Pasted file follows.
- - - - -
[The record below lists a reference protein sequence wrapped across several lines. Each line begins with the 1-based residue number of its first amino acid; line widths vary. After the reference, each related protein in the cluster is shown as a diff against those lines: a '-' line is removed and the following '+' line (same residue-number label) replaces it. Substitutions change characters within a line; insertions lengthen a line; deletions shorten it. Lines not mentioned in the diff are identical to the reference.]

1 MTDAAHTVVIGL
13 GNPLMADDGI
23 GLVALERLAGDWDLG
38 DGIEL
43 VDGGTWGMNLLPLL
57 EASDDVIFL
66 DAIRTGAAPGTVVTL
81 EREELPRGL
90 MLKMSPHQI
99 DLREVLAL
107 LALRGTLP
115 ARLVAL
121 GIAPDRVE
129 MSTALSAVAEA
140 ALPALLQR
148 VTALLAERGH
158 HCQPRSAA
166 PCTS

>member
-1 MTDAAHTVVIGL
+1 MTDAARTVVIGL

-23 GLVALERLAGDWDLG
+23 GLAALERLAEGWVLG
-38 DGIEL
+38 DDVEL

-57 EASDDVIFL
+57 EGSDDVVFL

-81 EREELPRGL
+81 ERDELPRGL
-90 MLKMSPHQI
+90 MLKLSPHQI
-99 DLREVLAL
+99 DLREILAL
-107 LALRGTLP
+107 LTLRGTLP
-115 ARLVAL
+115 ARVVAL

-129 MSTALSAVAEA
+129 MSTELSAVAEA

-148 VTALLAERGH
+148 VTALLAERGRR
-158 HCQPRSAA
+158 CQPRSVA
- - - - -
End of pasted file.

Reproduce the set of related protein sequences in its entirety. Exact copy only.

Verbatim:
[The record below lists a reference protein sequence wrapped across several lines. Each line begins with the 1-based residue number of its first amino acid; line widths vary. After the reference, each related protein in the cluster is shown as a diff against those lines: a '-' line is removed and the following '+' line (same residue-number label) replaces it. Substitutions change characters within a line; insertions lengthen a line; deletions shorten it. Lines not mentioned in the diff are identical to the reference.]

1 MTDAAHTVVIGL
13 GNPLMADDGI
23 GLVALERLAGDWDLG
38 DGIEL
43 VDGGTWGMNLLPLL
57 EASDDVIFL
66 DAIRTGAAPGTVVTL
81 EREELPRGL
90 MLKMSPHQI
99 DLREVLAL
107 LALRGTLP
115 ARLVAL
121 GIAPDRVE
129 MSTALSAVAEA
140 ALPALLQR
148 VTALLAERGH
158 HCQPRSAA
166 PCTS

>member
-1 MTDAAHTVVIGL
+1 MTDAARTVVIGL

-23 GLVALERLAGDWDLG
+23 GLAALERLAEGWVLG
-38 DGIEL
+38 DDVEL

-57 EASDDVIFL
+57 EGSDDVVFL

-81 EREELPRGL
+81 ERDELPRGL
-90 MLKMSPHQI
+90 MLKLSPHQI
-99 DLREVLAL
+99 DLREILAL
-107 LALRGTLP
+107 LTLRGTLP
-115 ARLVAL
+115 ARVVAL

-129 MSTALSAVAEA
+129 MSTELSAVAEA

-148 VTALLAERGH
+148 VTALLAERGRR
-158 HCQPRSAA
+158 CQPRSVA